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  7. I think this makes sense in theory. But not sure that voters in Chavista-led states feel confident that their governor’s proximity to Chavez has led to meaningful progress for them in reality.

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    • Exactly. Not only that, I’m not sure that voters in opposition-led states are willing to let go of tribal instincts and vote for the person most likely to fix potholes. That would assume Venezuelan voters are smart and rational, which they very obviously are not.

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      • Oh, the Usual Suspects will turn out for the MUD candidate, no doubt. That’s the 3 million who voted in the primaries. But the 3.5 million who voted in October but not in February? A ton of them are just going to stay home, and in a way I can’t blame them.

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    • I suppose the counterargument is that by electing an opposition governor, our dispassionate voter would force the central government to keep channeling resources to the chavista run parallel governorships (Corpozulia, Corpolara, Gobierno del Distrito Capital) and maybe *that’s* how the potholes get fixed.

      It’s a dismal argument, but the best I can do.

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    • Yes, ask for example what the people of Barinas have gotten in return for being governed by the very chavez family. Nada. You want to see potholes? You want to see massive inequality, squalid living conditions alongside oil pipelines, poor infrastructure, a crumbling health and education system, rampant violence, out of control corruption, dengue, malaria, and to cap it off no electricity….come to the heart of the revolution. No, a vote for Chavez is expected. Lets not kid ourselves. There is no quid pro quo.

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  8. Funny thing: that would be the logical and rational choice, but this electorate is far from being logical and rational. They will vote for whatever candidate they like more or most likely, the one that they hate less, and damn the consequences.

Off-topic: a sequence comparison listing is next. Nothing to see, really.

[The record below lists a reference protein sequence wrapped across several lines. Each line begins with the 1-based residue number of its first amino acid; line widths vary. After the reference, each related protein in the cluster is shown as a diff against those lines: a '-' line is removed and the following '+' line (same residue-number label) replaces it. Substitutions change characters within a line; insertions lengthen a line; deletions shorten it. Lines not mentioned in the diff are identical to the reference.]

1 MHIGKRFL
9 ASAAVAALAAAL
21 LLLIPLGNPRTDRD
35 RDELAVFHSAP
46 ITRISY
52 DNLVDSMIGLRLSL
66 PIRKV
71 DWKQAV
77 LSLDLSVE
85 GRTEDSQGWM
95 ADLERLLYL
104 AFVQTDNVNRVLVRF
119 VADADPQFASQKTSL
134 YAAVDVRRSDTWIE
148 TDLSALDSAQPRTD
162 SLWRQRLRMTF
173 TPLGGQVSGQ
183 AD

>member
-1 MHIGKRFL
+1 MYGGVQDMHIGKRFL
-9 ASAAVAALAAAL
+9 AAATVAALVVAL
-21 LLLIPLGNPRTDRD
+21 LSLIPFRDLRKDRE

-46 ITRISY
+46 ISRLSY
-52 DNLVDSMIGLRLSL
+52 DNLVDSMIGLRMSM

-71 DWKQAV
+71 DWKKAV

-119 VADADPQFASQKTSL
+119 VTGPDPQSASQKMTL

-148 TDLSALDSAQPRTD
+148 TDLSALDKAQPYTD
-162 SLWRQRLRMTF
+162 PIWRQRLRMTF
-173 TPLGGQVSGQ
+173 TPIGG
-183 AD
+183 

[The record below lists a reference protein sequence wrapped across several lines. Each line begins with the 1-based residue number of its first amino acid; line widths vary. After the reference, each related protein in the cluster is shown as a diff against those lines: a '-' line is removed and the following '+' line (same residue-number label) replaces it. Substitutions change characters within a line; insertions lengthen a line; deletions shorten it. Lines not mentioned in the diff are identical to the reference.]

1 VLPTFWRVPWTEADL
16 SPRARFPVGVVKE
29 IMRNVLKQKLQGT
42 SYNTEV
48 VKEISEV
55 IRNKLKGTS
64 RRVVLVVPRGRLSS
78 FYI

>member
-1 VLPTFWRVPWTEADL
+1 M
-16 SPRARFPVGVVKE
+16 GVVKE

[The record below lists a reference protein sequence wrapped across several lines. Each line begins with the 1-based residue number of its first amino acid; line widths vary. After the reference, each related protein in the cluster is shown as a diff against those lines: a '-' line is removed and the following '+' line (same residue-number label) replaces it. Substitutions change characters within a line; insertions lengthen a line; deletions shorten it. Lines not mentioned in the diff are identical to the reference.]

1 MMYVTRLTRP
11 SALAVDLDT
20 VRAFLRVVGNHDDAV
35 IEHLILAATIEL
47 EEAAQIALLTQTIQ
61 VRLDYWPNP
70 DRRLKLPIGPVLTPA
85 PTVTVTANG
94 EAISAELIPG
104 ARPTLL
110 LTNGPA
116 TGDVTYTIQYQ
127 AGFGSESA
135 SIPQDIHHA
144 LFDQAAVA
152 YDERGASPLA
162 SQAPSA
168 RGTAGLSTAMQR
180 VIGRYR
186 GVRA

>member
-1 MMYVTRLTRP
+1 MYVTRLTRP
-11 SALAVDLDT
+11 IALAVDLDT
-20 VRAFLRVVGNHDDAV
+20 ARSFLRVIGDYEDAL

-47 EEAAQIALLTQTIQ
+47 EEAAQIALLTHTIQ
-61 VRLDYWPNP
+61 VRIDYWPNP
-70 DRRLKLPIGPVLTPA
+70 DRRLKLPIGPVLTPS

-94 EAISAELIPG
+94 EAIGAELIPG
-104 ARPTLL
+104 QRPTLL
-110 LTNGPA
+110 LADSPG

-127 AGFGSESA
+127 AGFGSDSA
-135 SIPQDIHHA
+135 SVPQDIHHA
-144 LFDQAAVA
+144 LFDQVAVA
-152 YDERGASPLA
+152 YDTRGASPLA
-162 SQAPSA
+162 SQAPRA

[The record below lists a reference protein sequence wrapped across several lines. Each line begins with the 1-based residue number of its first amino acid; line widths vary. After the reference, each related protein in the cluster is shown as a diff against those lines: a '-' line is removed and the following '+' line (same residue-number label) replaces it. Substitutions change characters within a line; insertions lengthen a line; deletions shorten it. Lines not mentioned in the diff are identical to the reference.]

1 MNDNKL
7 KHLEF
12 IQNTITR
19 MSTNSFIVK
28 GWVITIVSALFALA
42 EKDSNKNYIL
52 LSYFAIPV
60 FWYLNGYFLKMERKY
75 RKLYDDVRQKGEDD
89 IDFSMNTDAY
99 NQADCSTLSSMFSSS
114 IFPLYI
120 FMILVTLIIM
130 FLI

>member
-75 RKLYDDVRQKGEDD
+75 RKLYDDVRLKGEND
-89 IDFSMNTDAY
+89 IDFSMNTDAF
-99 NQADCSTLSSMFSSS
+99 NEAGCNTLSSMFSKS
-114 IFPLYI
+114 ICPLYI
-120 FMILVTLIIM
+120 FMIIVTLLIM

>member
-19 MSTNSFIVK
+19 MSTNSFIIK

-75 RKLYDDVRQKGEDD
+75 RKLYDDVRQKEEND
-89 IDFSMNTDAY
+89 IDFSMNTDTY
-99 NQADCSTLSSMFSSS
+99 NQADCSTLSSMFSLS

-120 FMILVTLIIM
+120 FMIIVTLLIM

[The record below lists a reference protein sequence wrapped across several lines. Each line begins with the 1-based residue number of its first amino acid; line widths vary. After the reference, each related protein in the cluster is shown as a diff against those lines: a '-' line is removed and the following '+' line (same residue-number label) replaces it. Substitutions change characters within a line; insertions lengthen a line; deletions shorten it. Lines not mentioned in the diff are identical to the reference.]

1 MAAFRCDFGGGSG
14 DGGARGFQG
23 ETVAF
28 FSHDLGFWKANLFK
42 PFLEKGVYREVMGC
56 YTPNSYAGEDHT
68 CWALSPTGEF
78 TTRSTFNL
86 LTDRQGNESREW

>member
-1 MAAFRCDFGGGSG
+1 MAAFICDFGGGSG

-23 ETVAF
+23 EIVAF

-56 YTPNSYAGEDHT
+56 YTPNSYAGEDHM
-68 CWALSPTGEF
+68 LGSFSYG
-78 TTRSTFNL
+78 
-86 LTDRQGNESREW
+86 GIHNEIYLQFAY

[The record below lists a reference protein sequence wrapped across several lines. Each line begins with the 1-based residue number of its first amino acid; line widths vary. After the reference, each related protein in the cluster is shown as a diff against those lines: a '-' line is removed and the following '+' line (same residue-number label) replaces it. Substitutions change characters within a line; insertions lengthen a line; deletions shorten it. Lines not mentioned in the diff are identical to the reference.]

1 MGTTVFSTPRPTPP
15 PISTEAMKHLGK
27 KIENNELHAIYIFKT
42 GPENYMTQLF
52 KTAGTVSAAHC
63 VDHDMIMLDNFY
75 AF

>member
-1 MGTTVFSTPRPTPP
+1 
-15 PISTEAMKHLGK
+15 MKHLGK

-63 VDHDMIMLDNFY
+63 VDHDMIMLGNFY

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  9. By far your worst post during our post-election hangover. Lately you guys are all over the place, and you really seem to be taking everything to another masochistic level, we lost, get over it, the oppo grew, and we have a much stronger unity than ever despite the Ricardo Sanchez and William Ojedas… We live to fight another day.

    You can tell from a mile away you live abroad. The difference between having Diosdado as governor to having HCR (case I am familiar with) has been incredible, just as it has in Sucre municipality (the other case I am familiar with) and I´m sure in many other parts of the country. Fact is, Oppo administrations may not have Lord Hugo´s approval or support (situado), but the day-to-day administration of things is a lot more efficient, tramites and the such are much quicker, anything that strays from the central government and the PSUV works better, schools, public offices, registrars, etc. and the only way to know that is to live it, and you my friend, like most of us, are too far away to feel the difference it can make in a person´s life.

    So yeah, I disagree with your whole post, it´s absurd because you commit the same mistake we all constantly make, you think you know how Pedro Perez thinks and feels, and that my friend, much like we saw in 7-O is not the case, people, and more specifically voters, are very strange, and I´m sure things are not as clear cut as we think they are in the coming elections.